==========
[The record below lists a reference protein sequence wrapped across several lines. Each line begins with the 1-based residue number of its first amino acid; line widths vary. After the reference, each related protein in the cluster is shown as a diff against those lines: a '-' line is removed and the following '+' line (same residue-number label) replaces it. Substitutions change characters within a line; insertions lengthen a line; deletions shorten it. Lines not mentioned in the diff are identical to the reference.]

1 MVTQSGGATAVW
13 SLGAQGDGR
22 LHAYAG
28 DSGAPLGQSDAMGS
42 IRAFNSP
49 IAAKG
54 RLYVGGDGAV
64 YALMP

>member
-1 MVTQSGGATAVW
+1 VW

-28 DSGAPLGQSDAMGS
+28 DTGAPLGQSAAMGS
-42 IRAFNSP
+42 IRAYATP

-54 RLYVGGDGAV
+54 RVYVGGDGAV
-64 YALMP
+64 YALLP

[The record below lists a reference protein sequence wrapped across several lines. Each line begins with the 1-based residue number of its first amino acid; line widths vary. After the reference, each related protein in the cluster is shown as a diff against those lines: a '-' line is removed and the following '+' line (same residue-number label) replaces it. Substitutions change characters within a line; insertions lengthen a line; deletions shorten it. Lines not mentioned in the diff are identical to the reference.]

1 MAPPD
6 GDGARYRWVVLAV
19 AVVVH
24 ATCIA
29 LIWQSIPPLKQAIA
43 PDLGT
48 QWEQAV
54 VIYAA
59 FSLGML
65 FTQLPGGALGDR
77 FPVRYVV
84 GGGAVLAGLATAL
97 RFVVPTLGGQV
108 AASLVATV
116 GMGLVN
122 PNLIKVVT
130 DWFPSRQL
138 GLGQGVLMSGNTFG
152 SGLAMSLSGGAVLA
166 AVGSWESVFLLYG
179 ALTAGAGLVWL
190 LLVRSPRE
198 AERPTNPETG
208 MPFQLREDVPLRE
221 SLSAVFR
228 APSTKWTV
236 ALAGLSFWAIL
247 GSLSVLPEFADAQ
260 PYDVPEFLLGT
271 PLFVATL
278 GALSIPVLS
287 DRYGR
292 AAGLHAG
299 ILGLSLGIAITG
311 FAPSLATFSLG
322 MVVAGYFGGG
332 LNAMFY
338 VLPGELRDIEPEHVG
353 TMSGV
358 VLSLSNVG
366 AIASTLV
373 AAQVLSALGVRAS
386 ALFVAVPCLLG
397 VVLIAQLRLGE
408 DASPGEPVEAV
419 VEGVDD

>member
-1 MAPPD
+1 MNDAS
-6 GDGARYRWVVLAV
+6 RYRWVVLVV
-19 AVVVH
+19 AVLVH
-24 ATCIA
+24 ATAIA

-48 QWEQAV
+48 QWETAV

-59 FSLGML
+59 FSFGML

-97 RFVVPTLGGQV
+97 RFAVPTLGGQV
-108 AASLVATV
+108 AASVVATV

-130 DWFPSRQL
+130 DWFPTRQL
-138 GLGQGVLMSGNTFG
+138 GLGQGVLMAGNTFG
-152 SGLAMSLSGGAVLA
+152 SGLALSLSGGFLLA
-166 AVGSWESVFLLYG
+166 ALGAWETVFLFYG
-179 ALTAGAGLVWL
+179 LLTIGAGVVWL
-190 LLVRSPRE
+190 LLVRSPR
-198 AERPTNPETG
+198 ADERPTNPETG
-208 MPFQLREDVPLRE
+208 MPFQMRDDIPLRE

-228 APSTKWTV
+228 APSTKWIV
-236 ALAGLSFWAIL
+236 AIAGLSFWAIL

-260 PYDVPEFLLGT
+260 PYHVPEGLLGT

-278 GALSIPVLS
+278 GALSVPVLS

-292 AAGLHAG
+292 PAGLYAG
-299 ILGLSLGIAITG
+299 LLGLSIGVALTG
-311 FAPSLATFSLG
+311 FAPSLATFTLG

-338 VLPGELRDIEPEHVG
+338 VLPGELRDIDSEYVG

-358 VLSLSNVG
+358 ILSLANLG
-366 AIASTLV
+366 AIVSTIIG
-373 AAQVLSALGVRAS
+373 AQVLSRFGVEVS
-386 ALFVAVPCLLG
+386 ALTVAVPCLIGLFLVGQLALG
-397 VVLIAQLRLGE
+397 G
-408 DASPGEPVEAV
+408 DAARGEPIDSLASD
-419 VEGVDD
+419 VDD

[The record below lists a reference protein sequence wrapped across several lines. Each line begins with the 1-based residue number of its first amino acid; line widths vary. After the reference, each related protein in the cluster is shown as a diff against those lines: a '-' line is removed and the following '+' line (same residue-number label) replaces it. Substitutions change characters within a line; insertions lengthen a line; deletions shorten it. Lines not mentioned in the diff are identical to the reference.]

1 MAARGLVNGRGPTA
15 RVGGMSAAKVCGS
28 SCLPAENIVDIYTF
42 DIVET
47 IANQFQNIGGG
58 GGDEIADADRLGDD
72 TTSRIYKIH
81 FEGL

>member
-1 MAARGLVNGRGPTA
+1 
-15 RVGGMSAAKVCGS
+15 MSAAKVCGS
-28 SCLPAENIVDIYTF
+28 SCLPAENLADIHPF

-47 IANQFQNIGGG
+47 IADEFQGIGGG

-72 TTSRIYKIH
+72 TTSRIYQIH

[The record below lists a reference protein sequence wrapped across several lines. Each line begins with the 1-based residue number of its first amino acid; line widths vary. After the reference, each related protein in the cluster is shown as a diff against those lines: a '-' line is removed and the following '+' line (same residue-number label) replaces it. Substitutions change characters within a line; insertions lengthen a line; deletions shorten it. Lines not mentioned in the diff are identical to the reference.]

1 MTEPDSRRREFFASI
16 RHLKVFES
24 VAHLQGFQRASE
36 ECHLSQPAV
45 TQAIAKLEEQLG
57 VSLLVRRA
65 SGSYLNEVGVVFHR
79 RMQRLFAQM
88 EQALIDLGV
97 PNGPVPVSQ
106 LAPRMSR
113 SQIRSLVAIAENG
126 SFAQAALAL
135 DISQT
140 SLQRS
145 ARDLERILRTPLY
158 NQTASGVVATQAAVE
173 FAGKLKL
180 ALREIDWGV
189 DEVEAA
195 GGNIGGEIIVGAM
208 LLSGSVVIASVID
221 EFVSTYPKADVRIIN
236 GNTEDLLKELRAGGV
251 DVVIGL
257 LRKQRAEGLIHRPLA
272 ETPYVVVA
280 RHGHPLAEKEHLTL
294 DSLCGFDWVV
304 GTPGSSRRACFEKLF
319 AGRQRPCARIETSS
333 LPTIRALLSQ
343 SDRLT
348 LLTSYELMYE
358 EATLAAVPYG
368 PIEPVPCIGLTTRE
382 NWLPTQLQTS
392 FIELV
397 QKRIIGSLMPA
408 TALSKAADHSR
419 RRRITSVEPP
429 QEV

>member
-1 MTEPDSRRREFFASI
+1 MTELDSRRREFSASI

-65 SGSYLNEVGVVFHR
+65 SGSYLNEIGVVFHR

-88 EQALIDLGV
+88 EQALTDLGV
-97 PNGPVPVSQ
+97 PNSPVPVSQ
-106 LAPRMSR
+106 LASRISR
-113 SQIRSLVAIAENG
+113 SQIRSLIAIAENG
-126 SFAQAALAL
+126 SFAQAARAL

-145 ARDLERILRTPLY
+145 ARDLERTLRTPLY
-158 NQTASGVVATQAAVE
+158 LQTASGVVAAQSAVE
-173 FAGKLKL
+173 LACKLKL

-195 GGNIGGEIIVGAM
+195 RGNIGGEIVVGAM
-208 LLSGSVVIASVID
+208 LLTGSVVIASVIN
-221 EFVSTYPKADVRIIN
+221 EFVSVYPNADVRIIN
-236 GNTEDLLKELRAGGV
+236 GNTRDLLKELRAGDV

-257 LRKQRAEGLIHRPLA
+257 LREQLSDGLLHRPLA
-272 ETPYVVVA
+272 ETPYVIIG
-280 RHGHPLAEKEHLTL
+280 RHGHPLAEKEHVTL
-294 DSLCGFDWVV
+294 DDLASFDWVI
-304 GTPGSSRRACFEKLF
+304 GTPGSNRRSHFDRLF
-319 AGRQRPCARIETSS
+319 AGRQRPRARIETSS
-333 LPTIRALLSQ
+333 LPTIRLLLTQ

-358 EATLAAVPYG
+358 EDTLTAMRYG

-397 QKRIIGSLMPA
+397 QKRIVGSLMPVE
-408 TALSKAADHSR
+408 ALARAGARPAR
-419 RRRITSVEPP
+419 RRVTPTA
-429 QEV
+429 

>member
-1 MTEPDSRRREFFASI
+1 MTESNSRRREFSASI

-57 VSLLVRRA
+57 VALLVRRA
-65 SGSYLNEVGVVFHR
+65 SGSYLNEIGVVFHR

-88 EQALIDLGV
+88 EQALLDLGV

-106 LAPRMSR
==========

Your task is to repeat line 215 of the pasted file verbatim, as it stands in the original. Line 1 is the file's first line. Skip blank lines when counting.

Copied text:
-195 GGNIGGEIIVGAM